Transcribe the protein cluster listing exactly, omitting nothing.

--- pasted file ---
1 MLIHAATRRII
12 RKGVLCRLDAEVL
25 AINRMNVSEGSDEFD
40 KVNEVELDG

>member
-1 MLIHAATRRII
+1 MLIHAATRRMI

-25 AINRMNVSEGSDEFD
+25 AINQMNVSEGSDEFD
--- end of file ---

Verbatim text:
1 MLIHAATRRII
12 RKGVLCRLDAEVL
25 AINRMNVSEGSDEFD
40 KVNEVELDG

>member
-1 MLIHAATRRII
+1 MLIHAATRRMI

-25 AINRMNVSEGSDEFD
+25 AINQMNVSEGSDEFD